RTC Travelogue: New Orleans, Part IIPosted by jstevrtc on April 4th, 2011
RTC’s John Stevens covered the Southeast Regional in New Orleans last weekend, and wrote a travelogue about his time in the Big Easy. Part one of his adventures, if you missed them, can be found here. Part II is being published during the national championship game…to minimize potential readers. When last we left the story, he was in the French Quarter on the middle Saturday, and had just found a spot to watch the Kentucky vs Ohio State game.
Having attended concerts, visited friends, and been to basketball and football games (don’t judge me) in both Lexington and Columbus, I know both towns well and therefore found myself adored by both pockets of fans at Storyville as we all watched the UK vs OSU game (and I chowed on an unreal hot sausage po’-boy). While chatting, I had given an OSU fan one of my extremely handsome RTC business cards, and as he passed it around, it became evident that supporters of both sides had heard of us. One of them even quoted me from a post I had published, not knowing I was the author. That earned him a free beer on the RTC expense account (which doesn’t exist).
Despite my lack of affiliation to either side, when William Buford’s last-second three missed and the Kentucky victory was sealed, I was carried around the bar by the UK supporters who assumed that because they had won I was going to write all kinds of great things about them on the site. When I let it be known that I was in New Orleans to cover the Southeast Regional and would not be writing about the East, the love affair was over. Seriously, what an I idiot I can be sometimes. But I will say here that they were all incredibly friendly and did nothing to dispel the observation that Kentucky fans live and die by and root for their team more passionately than any other fan base out there. And I’ll give credit to the Buckeye fans for taking the loss rather well. In their minds, it was football season the moment Buford’s shot bounced off the rim. But they didn’t carry me around at any point or buy me free Abitas.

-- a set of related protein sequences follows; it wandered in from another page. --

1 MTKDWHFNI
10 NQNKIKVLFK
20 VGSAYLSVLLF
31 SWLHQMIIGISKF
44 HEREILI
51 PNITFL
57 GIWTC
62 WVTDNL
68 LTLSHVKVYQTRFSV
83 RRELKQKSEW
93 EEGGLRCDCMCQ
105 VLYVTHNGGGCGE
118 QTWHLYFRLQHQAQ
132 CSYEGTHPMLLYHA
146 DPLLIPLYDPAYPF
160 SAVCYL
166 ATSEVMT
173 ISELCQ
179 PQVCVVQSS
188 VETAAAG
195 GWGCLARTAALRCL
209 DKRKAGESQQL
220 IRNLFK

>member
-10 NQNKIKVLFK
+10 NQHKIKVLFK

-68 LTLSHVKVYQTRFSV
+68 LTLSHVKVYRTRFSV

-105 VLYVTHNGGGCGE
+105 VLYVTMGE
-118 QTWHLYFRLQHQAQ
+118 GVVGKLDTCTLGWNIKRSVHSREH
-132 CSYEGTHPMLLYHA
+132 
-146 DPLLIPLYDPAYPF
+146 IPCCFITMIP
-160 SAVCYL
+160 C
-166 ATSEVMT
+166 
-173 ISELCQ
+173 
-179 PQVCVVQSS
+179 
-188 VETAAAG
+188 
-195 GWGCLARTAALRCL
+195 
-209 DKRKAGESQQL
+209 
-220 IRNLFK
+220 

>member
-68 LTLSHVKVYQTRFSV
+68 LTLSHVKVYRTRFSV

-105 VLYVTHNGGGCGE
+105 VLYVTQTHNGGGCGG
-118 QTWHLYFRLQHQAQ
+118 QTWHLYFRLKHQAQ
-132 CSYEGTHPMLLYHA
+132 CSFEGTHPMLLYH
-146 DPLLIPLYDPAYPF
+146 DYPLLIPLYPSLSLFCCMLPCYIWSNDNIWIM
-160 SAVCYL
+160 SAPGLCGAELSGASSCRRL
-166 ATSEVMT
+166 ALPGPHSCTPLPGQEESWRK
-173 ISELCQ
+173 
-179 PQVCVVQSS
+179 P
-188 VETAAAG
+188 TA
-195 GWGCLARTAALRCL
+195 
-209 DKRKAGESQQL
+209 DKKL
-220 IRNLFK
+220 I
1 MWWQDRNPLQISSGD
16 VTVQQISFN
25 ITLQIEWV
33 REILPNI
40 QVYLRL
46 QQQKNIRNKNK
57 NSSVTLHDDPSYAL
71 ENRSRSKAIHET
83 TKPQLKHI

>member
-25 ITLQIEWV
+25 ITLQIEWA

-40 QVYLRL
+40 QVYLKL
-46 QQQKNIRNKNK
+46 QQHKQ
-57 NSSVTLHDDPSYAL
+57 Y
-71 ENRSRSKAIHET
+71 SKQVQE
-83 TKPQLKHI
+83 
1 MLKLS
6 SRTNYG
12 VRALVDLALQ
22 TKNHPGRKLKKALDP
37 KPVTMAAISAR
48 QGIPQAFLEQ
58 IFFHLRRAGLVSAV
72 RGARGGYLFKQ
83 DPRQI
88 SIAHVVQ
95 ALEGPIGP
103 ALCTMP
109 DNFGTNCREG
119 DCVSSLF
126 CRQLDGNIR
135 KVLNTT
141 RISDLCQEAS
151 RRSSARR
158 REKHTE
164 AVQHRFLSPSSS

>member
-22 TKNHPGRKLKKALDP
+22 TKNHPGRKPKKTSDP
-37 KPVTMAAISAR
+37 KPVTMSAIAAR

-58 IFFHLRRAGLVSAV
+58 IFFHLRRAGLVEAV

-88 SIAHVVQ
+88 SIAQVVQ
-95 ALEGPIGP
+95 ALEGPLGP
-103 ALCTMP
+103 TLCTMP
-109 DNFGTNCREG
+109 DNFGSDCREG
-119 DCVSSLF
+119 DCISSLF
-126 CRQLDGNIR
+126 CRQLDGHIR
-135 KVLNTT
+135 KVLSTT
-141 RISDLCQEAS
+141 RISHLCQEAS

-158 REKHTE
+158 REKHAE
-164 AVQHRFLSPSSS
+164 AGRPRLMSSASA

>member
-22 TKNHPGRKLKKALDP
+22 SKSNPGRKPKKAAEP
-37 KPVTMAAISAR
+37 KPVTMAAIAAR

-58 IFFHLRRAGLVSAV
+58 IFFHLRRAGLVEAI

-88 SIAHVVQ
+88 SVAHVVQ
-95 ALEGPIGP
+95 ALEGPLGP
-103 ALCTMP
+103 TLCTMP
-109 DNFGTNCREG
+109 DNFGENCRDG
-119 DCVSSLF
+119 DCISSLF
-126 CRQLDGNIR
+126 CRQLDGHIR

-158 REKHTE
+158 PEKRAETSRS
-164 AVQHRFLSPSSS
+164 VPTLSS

The games over, I wandered out to see what the rest of Bourbon Street had to offer. There’s no way I can describe the prevailing spirit of merriment and lawlessness, so you’ll have to go there yourself at some point if you haven’t been. As you can tell, I highly recommend it. And don’t think that you need to go during Mardi Gras. Bourbon Street and the rest of the French Quarter will be happy to accomodate you at any time. A few places down the street I was engulfed by a bachelorette party and forced inside a bar that, to this day, I couldn’t find again if my life depended on it. It was at that point that the aliens — in the form of several more Abitas, a Hurricane, something called a Hand Grenade, and a couple more walkabout Newcastles — took me away.
* * * * *
Upon returning to my hotel — how I got back there, I had no idea — I evidently decided to watch a little Masterpiece Theatre, because I woke on Saturday morning laying diagonally across the bed with the remote in my hand, aimed at a television blaring the local PBS affiliate. With the slowest head-turn ever, I saw that the bedside clock read 8:50 AM, leaving me ten minutes to get downstairs to the lobby and take advantage of the free breakfast promised me by the hotel. On a normal day I would never have used such an option, but the first thing I wanted as soon as my eyes opened — besides a gun — was a very large omelette. You see, most people think that the key to hangover eradication is to drink as much water as you can after getting up. This is incorrect. You should do that BEFORE you go to sleep. After awakening, you need water, but what you need more is grease and caffeine, assuming you don’t choose to go exercise for about an hour (this will work, but shockingly most people don’t go that route). Two years ago, in a total impromptu change of my diet I made for health reasons and with absolutely no advice from a physician, I swore off soft drinks and decided I would consume as little caffeine as possible. I hadn’t had any in almost a year.